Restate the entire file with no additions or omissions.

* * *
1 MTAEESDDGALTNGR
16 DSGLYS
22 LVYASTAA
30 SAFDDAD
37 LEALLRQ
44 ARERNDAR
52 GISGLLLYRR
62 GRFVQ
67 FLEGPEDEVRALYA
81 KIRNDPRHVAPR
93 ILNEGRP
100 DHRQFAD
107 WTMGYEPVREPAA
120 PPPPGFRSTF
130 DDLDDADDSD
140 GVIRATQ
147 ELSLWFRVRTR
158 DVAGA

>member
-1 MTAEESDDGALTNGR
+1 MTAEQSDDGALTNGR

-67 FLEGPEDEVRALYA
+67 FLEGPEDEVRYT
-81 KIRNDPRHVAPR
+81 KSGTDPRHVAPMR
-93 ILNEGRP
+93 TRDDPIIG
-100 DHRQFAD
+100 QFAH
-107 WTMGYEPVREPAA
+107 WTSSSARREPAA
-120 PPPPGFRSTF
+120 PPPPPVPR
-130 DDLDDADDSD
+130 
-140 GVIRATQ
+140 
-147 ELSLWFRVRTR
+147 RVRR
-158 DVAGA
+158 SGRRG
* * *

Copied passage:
1 MTAEESDDGALTNGR
16 DSGLYS
22 LVYASTAA
30 SAFDDAD
37 LEALLRQ
44 ARERNDAR
52 GISGLLLYRR
62 GRFVQ
67 FLEGPEDEVRALYA
81 KIRNDPRHVAPR
93 ILNEGRP
100 DHRQFAD
107 WTMGYEPVREPAA
120 PPPPGFRSTF
130 DDLDDADDSD
140 GVIRATQ
147 ELSLWFRVRTR
158 DVAGA

>member
-1 MTAEESDDGALTNGR
+1 MTAEQSDDGALTNGR

-67 FLEGPEDEVRALYA
+67 FLEGPEDEVRYT
-81 KIRNDPRHVAPR
+81 KSGTDPRHVAPMR
-93 ILNEGRP
+93 TRDDPIIG
-100 DHRQFAD
+100 QFAH
-107 WTMGYEPVREPAA
+107 WTSSSARREPAA
-120 PPPPGFRSTF
+120 PPPPPVPR
-130 DDLDDADDSD
+130 
-140 GVIRATQ
+140 
-147 ELSLWFRVRTR
+147 RVRR
-158 DVAGA
+158 SGRRG